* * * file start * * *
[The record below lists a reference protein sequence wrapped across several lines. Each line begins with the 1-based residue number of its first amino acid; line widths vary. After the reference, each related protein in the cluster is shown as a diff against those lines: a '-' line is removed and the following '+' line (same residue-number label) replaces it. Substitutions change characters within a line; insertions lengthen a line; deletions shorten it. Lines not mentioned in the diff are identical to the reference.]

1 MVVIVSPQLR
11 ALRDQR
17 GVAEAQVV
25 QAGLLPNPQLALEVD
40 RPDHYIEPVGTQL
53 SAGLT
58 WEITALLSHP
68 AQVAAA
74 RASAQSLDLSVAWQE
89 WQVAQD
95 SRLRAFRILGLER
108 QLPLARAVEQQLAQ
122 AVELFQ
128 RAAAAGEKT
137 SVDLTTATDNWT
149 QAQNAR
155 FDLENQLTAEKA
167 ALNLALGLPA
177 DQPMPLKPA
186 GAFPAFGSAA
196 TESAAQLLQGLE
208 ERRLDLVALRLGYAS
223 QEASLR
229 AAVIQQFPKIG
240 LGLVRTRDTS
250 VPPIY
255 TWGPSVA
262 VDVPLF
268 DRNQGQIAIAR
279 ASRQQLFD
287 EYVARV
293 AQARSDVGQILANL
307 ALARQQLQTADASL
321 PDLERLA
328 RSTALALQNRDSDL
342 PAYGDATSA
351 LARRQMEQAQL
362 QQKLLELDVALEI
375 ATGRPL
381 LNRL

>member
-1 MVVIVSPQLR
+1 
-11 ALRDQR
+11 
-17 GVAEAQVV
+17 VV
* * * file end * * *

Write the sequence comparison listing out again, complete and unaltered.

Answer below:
[The record below lists a reference protein sequence wrapped across several lines. Each line begins with the 1-based residue number of its first amino acid; line widths vary. After the reference, each related protein in the cluster is shown as a diff against those lines: a '-' line is removed and the following '+' line (same residue-number label) replaces it. Substitutions change characters within a line; insertions lengthen a line; deletions shorten it. Lines not mentioned in the diff are identical to the reference.]

1 MVVIVSPQLR
11 ALRDQR
17 GVAEAQVV
25 QAGLLPNPQLALEVD
40 RPDHYIEPVGTQL
53 SAGLT
58 WEITALLSHP
68 AQVAAA
74 RASAQSLDLSVAWQE
89 WQVAQD
95 SRLRAFRILGLER
108 QLPLARAVEQQLAQ
122 AVELFQ
128 RAAAAGEKT
137 SVDLTTATDNWT
149 QAQNAR
155 FDLENQLTAEKA
167 ALNLALGLPA
177 DQPMPLKPA
186 GAFPAFGSAA
196 TESAAQLLQGLE
208 ERRLDLVALRLGYAS
223 QEASLR
229 AAVIQQFPKIG
240 LGLVRTRDTS
250 VPPIY
255 TWGPSVA
262 VDVPLF
268 DRNQGQIAIAR
279 ASRQQLFD
287 EYVARV
293 AQARSDVGQILANL
307 ALARQQLQTADASL
321 PDLERLA
328 RSTALALQNRDSDL
342 PAYGDATSA
351 LARRQMEQAQL
362 QQKLLELDVALEI
375 ATGRPL
381 LNRL

>member
-1 MVVIVSPQLR
+1 
-11 ALRDQR
+11 
-17 GVAEAQVV
+17 VV